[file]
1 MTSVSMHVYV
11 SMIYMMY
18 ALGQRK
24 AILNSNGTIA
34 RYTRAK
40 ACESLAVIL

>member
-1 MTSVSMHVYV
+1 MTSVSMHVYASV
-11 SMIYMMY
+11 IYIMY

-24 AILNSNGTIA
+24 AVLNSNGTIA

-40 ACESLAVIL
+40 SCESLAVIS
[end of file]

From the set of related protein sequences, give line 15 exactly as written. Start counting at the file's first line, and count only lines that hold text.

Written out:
+40 SCESLAVIS